Benoit Weisser
Chief strategy officer
Ogilvy Asia

Arguably Honda is late to the EV party, and having to play catch-up.

Tesla has been defining the space on its own terms, as the most high-profile 'pure-play' brand. Then, conventional ICE players have gradually jumped over the fence, with big investments, new models, and bold sub-brand launches. VW and Renault probably are 'all-in' and leading the way, as an accelerated shift to EVs is mission-critical in the EU home markets they rely on for critical mass. Then Hyundai (Ioniq) is probably next in line.

Japanese players overall have been late to the transition, and perceived to be hedging their bets, after leading and building major share in the 'hybrid' phase.

So as a result, Honda going into EVs at this stage is clearly a commercial imperative, but it will not be seen as a brand-initiated, beliefs-driven, visionary move; it's a pragmatic, necessary move to maintain relevance and participate in growing parts of the market.

As a relative late-comer to the segment, Honda will need to overcome a handicap of saliency, and will need to bring something genuinely different and additive to the category. The super cool Honda e model suggests that the brand still lives by 'The power of dreams', and still has the guts to create something bold, fresh and premium, and will need to build on this to cut-through and succeed.

A totally different angle is about looking at how Honda will need to flex its EV proposition to very different current users across regions and markets—how electrification can both enhance the quiet comfort of British suburban drivers, while exciting Type-R fans on the US West Coast, and relieving urban stress amongst Asian metropolis drivers of the brand.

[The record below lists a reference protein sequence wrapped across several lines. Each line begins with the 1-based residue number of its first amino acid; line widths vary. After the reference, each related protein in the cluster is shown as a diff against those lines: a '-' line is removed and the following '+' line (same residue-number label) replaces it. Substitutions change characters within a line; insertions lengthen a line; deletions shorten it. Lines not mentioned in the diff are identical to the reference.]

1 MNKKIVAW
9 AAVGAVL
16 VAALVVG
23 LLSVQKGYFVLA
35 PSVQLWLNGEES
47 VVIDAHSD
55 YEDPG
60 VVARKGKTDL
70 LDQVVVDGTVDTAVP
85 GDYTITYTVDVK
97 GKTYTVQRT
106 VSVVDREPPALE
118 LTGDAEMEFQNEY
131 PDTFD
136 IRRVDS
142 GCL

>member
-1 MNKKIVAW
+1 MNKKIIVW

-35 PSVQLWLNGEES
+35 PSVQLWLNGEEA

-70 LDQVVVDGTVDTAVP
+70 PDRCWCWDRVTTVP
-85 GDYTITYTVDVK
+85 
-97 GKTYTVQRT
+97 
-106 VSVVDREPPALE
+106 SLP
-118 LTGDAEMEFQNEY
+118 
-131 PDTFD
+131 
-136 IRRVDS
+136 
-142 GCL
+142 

Jay Milliken
Senior partner

The Honda brand is all about quality for good value.  They make solid but unremarkable cars. The brand has been quite stagnant for many years. The company hasn’t launched any new models or had any reinvented older models.

Honda is firmly stuck in the middle of the pack of global automakers. Honda has recently seen Korean brands like Hyundai and Kia surpass it in terms of sales, awards and consumer excitement.

Is entering the mass EV category a good idea?

Given the projected growth of EVs worldwide, especially at lower price points, it is a great idea for Honda to (re)enter the market. Honda’s issue with the EV market is its lack of commitment. The company has been in and out of the EV business in different geographies and has showed little vision for what is its EV strategy.

The middle market of EVs is where the action will be in coming years. Tesla’s launch of the Model 3 shows that there is a lot of excitement and growth to come from this segment of the market.

Recently Hyundai has garnered a lot of attention with the launch of its Ioniq sub-brand, done in conjunction with K-pop sensation BTS. This shows that Honda continues to lag behind its key competitors.

This post is filed under...
Brand Health Check: We assess and (if necessary) solicit suggested remedies


Related Articles

Just Published

1 day ago

Unwrapping Spotify Wrapped: What is the industry ...

The marcomms industry understood the assignment, followed the brief, and let music stay rent free in their head, just like an NFT. Here’s what the industry folks have been listening to this year.

1 day ago

Accenture Song acquires Fiftyfive5 to boost data ...

The insights and advisory business will help Accenture Song and Fiftyfive5 tap a rising global customer analytics market and further grow its business in Australia and New Zealand.

1 day ago

GM reveals the sci-fi super team that powers your EV

But is performance and reliability really best left to a gang of stressed out tech-crazy militaristic nerds?

1 day ago

Korean car brand Genesis revs up the tunes in DJ ...

The DJ set took place in Shoreditch, London.